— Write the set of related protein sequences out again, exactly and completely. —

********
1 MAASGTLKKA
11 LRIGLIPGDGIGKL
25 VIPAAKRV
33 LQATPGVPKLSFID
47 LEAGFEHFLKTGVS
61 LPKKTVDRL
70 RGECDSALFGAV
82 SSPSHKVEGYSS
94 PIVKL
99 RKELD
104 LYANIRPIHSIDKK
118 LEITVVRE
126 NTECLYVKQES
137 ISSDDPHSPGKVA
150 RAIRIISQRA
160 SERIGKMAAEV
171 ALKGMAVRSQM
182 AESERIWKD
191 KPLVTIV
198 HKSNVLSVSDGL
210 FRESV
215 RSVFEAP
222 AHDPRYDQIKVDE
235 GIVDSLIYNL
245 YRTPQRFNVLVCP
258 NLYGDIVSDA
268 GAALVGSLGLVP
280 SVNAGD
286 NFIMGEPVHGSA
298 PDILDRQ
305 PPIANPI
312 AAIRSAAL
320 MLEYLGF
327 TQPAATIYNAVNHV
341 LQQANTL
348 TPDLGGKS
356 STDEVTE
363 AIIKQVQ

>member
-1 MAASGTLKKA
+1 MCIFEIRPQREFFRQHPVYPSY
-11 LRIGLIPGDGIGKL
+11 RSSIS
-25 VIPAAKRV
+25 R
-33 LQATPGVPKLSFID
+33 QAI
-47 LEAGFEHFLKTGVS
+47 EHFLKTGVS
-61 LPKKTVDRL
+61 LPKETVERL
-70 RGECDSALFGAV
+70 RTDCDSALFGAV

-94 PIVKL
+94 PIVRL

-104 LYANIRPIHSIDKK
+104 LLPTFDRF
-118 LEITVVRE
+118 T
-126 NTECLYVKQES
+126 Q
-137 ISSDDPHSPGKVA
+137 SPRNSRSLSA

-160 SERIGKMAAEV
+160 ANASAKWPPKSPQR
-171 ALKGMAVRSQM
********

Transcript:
1 MAASGTLKKA
11 LRIGLIPGDGIGKL
25 VIPAAKRV
33 LQATPGVPKLSFID
47 LEAGFEHFLKTGVS
61 LPKKTVDRL
70 RGECDSALFGAV
82 SSPSHKVEGYSS
94 PIVKL
99 RKELD
104 LYANIRPIHSIDKK
118 LEITVVRE
126 NTECLYVKQES
137 ISSDDPHSPGKVA
150 RAIRIISQRA
160 SERIGKMAAEV
171 ALKGMAVRSQM
182 AESERIWKD
191 KPLVTIV
198 HKSNVLSVSDGL
210 FRESV
215 RSVFEAP
222 AHDPRYDQIKVDE
235 GIVDSLIYNL
245 YRTPQRFNVLVCP
258 NLYGDIVSDA
268 GAALVGSLGLVP
280 SVNAGD
286 NFIMGEPVHGSA
298 PDILDRQ
305 PPIANPI
312 AAIRSAAL
320 MLEYLGF
327 TQPAATIYNAVNHV
341 LQQANTL
348 TPDLGGKS
356 STDEVTE
363 AIIKQVQ

>member
-1 MAASGTLKKA
+1 MCIFEIRPQREFFRQHPVYPSY
-11 LRIGLIPGDGIGKL
+11 RSSIS
-25 VIPAAKRV
+25 R
-33 LQATPGVPKLSFID
+33 QAI
-47 LEAGFEHFLKTGVS
+47 EHFLKTGVS
-61 LPKKTVDRL
+61 LPKETVERL
-70 RGECDSALFGAV
+70 RTDCDSALFGAV

-94 PIVKL
+94 PIVRL

-104 LYANIRPIHSIDKK
+104 LLPTFDRF
-118 LEITVVRE
+118 T
-126 NTECLYVKQES
+126 Q
-137 ISSDDPHSPGKVA
+137 SPRNSRSLSA

-160 SERIGKMAAEV
+160 ANASAKWPPKSPQR
-171 ALKGMAVRSQM